MARKETS have taken a battering again today with the FTSE100 falling by 3 per cent to a four-year low as coronavirus continues to make its way around the globe.
It comes as 116 people in the UK have been confirmed as infected with COVID-19, while the UK has also seen its first coronavirus death – see our live blog for the latest.
The unstoppable spread of the outbreak sent stocks tumbling into the red and has seen them resume their coronavirus sell-off after initially beginning to recover.
In the UK, the FTSE100 index of the largest companies based here has plunged by 3.3 per cent – or 220 points – from 6,705 when the market opened this morning to 6,485 now.
It's a four-year low for the index which hasn't been at these levels since the summer of 2016, around the time of the British referendum to leave the European Union.
A 110-point drop yesterday first brought to a halt a three-day bounce back for the UK index as officials said Britain is edging towards a widescale coronavirus outbreak.
Last week, saw the FTSE100 drop by 13 per cent in just one week.
Global markets tumble
But it's just not just the UK that's taken a hit. In France, the Cac 40 tumbled nearly 4 per cent, while the German Dax was 3.5 per cent down.
Overnight, the US and Asia experienced heavy stock market falls.
The New York Stock Exchange is down 3.2 per cent at 12,593, while Wall Street's Dow Jones has fallen 3.5 per cent to 26,121 at the time of writing.
Japan's Nikkei225 is down 2.7 per cent at 20,749.
Connor Campbell, financial analyst at Spreadex, said: "With no signs of the outbreak slowing down… investors remain gripped with a near unshakeable panic, the week's various central bank rate cuts only serving to reinforce the seriousness of the situation."
What should I do if I'm worried about my pensions and investments?
ADRIAN Lowcock, an expert at investment firm Willis Owen, gives his top tips for those worried about the impact of coronavirus on their pensions and investments:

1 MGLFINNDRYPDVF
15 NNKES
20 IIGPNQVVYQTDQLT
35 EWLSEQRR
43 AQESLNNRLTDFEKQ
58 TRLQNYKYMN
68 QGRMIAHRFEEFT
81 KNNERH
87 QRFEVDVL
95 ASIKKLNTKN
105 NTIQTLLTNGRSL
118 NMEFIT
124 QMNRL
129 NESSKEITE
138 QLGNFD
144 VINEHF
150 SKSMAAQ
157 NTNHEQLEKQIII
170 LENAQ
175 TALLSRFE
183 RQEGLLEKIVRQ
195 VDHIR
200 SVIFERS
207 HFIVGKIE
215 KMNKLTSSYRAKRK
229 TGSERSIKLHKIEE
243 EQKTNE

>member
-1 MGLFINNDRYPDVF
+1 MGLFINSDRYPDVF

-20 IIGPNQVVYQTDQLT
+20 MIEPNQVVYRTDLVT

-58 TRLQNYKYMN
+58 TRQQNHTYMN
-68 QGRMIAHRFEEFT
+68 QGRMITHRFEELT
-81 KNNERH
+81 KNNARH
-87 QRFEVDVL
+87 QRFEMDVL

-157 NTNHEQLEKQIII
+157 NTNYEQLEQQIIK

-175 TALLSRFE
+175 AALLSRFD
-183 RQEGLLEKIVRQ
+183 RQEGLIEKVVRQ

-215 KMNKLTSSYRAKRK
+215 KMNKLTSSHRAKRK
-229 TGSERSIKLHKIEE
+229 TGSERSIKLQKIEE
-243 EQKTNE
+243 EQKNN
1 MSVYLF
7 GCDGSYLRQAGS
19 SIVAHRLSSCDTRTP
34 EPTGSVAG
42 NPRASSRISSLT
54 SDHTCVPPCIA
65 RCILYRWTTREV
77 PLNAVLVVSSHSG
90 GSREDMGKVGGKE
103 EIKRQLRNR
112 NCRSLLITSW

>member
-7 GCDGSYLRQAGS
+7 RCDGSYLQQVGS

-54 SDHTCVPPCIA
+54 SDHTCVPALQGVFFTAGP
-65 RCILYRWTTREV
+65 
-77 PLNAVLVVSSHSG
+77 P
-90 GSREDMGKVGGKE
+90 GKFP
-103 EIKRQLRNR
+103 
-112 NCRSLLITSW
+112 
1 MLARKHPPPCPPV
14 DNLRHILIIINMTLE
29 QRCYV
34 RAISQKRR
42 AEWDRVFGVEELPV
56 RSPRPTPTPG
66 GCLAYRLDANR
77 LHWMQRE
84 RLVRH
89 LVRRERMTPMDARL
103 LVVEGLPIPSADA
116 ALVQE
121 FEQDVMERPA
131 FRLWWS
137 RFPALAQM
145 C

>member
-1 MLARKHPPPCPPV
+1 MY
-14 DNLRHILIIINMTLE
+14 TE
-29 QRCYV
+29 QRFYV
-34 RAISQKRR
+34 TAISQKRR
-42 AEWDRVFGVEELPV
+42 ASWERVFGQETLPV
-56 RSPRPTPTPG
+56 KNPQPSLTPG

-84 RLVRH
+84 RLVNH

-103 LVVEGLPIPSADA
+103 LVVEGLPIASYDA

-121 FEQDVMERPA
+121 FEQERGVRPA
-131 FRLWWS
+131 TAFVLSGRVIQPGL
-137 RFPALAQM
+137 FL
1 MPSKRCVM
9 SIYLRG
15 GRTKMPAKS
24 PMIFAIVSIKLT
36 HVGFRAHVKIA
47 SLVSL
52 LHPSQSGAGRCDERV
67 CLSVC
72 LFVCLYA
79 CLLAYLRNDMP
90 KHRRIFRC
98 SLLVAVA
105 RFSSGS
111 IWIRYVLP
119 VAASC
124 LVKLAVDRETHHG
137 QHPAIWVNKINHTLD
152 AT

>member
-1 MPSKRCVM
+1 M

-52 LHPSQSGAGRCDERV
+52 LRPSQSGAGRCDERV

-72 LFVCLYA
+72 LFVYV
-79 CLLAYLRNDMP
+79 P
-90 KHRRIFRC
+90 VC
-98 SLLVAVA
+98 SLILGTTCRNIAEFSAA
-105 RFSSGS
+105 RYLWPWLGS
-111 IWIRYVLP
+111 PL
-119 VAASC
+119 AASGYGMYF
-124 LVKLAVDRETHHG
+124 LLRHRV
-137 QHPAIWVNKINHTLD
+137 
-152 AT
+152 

- Do not panic – It is important to remember that making investment decisions based purely on emotions is rarely a good idea.
- Take some time – Give yourself some breathing space to review the situation, think about what you are really trying to achieve with your investments and what, if any actions you can take now to help you achieve your goals.
- Diversify your portfolio – As part of a diversified portfolio it is important to have some assets which tend to perform well when investors get risk-averse. This includes exposure to gold, government bonds and absolute return funds. These assets are unlikely to perform as well as investing in shares but they are good at capital preservation.
- Have some cash – It is always a good idea to have a bit of cash set aside so that you are able to take advantage of any big falls in markets. It is hard to predict exactly when markets will fall or indeed how far, but it is much easier to put money to work once the markets have fallen.
- Accept the volatility – The fact of the matter is that investing in shares and other assets means the value of your investment will rise or fall depending on a wide range of conditions. It is important to accept that volatility is part of the journey and take the rough with the smooth.
Russ Mould, investment director at AJ Bell added: "Non-stop news headlines about the spread of coronavirus has caused investors to be very concerned about a global recession.
"This tension is likely to remain front and centre until we get some evidence that the virus can be contained."
Hotel and travel companies take the brunt of the hit
Hotel and travel companies are once again among the worst hit in the latest leg of the coronavirus sell-off, with Holiday Inn owner InterContinental Hotels and Premier Inn group Whitbread both down 6 per cent on London's FTSE100.
Tour operator Tui was 5 per cent lower, with cruise ship giant Carnival tumbling 6 per cent as demand for bookings slumps amid a wave of cancellations from worried holidaymakers.
Airlines have also been badly impacted, with the collapse of Flybe raising fears that other vulnerable players may go bust in the fallout from coronavirus.
In London, British Airways owner International Airlines Group and low-cost rival easyJet both saw shares drop 5 per cent.
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